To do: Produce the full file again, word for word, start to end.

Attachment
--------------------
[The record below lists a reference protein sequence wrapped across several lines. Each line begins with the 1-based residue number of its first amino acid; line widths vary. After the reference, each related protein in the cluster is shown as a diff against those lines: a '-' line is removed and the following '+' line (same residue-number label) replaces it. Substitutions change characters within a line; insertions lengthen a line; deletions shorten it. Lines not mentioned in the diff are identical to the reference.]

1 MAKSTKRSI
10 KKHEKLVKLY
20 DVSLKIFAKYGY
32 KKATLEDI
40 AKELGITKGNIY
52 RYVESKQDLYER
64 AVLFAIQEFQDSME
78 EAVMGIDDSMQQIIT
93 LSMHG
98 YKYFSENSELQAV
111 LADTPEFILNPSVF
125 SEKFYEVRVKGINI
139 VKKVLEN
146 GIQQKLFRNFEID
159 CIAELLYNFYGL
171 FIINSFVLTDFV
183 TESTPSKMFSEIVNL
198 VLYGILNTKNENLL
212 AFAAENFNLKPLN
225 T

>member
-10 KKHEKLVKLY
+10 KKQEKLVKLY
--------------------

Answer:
[The record below lists a reference protein sequence wrapped across several lines. Each line begins with the 1-based residue number of its first amino acid; line widths vary. After the reference, each related protein in the cluster is shown as a diff against those lines: a '-' line is removed and the following '+' line (same residue-number label) replaces it. Substitutions change characters within a line; insertions lengthen a line; deletions shorten it. Lines not mentioned in the diff are identical to the reference.]

1 MAKSTKRSI
10 KKHEKLVKLY
20 DVSLKIFAKYGY
32 KKATLEDI
40 AKELGITKGNIY
52 RYVESKQDLYER
64 AVLFAIQEFQDSME
78 EAVMGIDDSMQQIIT
93 LSMHG
98 YKYFSENSELQAV
111 LADTPEFILNPSVF
125 SEKFYEVRVKGINI
139 VKKVLEN
146 GIQQKLFRNFEID
159 CIAELLYNFYGL
171 FIINSFVLTDFV
183 TESTPSKMFSEIVNL
198 VLYGILNTKNENLL
212 AFAAENFNLKPLN
225 T

>member
-10 KKHEKLVKLY
+10 KKQEKLVKLY